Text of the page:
A family find themselves terrorized by their eight-year-old son’s imaginary friend.
When a child has an imaginary friend it’s usually cute. They come up with a constant companion to help ease loneliness or to spark their imagination. But what if that friend told them to do bad things? What if they made them obsessive and anti-social and chaos followed them wherever they went. In Z directed by Brandon Christensen, we see this played out as one family is torn about by their son’s imaginary friends known only as Z.
The film follows the Parsons family, Elizabeth (Keegan Connor Tracy), her husband Kevin (Seth Rogerson), and young son Josh (Jett Kylne). Josh is a very lonely little boy with no friends of his own until he begins talking to an invisible friend named Z. Things start normal but as time begins Josh becomes more withdrawn and antisocial. He is being consumed by his friendship with Z and not in a cute childlike kind of way. It becomes apparent that something must be done, but is Josh just a messed up kid? Or is Z a force of evil beyond our comprehension willing to do anything to achieve its goal?
This is a film about the horrors of parenthood, and how far a parent will go to protect their child. Elizabeth is a good mother who loves her son and just wants what’s best for him. Now just imagine how it would feel to have a teacher call you in and say that all the other children are terrified of your child? This is what Elizabeth is dealing with, everyone is insisting that something is wrong with Josh and he is dangerous. This is something any parent with a troubled child can relate to. Keegan Connor Tracy is the MVP of the film, she carries every scene she is in.
Sometimes displaying an entire range of emotion with only her eyes. She gives a riveting and stellar performance, I can’t stress that enough. There is a constant feeling of dread as if someone is watching the family felt throughout the film, it makes the viewer question if this is merely a family rocked by psychological damage, or being stalked by a malevolent presence.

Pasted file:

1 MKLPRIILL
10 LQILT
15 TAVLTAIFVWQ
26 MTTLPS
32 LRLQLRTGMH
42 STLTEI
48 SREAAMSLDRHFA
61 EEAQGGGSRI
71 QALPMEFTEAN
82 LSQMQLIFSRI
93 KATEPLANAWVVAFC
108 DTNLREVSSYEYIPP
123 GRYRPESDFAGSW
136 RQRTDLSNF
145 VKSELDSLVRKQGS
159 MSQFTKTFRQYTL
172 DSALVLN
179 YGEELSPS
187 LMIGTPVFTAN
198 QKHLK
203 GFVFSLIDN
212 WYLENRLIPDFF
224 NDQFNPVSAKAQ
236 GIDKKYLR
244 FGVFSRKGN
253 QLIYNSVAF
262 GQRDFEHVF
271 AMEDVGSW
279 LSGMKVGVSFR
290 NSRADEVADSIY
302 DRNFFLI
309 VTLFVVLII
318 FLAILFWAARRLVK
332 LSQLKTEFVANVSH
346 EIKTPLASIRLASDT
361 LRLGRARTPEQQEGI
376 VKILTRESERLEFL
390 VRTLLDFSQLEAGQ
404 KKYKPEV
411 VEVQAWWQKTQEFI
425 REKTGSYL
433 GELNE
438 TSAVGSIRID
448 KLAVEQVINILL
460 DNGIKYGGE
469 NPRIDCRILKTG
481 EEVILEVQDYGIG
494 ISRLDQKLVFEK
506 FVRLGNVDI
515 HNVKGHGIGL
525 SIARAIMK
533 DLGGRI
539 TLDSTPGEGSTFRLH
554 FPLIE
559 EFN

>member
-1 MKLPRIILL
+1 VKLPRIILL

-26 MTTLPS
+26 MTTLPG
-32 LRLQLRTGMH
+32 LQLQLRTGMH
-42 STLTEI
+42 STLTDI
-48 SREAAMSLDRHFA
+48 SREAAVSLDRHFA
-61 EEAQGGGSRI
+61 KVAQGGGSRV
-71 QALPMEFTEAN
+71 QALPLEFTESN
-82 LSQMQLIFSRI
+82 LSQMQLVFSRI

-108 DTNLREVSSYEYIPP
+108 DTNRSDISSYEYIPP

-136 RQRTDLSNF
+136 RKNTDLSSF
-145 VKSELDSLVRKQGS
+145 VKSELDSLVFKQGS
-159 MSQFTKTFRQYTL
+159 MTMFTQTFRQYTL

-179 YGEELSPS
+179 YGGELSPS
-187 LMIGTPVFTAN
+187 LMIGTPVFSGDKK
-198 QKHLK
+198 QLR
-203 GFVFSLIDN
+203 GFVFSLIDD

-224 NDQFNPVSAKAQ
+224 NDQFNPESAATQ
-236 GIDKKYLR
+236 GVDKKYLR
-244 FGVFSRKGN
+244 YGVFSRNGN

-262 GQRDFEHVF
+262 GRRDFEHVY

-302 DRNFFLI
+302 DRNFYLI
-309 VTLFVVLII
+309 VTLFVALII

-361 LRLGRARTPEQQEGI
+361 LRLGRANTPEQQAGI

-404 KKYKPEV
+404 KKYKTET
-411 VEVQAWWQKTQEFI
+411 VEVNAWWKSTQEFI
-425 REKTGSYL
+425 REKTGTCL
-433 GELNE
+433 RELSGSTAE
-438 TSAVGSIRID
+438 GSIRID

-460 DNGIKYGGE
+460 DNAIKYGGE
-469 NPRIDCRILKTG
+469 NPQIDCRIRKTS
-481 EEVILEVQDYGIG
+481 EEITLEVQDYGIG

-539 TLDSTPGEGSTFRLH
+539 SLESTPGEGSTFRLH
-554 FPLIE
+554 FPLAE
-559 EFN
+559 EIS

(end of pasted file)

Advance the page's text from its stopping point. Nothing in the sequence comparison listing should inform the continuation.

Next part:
Keegan Connor Tracy is a delight to watch for sure, unfortunately, hers was the only performance I found to be particularly engaging. Nothing against Seth Rogerson but I just didn’t find his character compelling or interesting, which could be the result of the writing and performance. Jett Kylne on the other hand gives a memorable performance as Josh, but the character was one-note and very annoying as children in horror often are.
I think Kylne is a fine actor and has good chemistry with Tracy, but the character is written as just an obnoxious brat who doesn’t seem concerned with his actions affecting those around him. Stephen Mchattie is quite good as Dr. Seager, the psychiatrist assigned to the family, the only problem is he’s barely in the movie.
The same goes for Sara Canning as Jenna, Elizabeths sister. Their relationship and dynamic are interesting and they clearly have trauma in regards to their upbringing, which isn’t explored enough. Overall the final product does end up working because of Tracy’s powerhouse performance and the great sense of atmospheric dread that is felt throughout the film.
Overall Z is an ok horror movie, good, not great. Keegan Connor Tracy carries the film on her shoulders and I always appreciate any horror film that goes for dread over jump scares. I wanted more from it but I do not regret watching it and would recommend checking it out. Z is currently streaming exclusively on Shudder.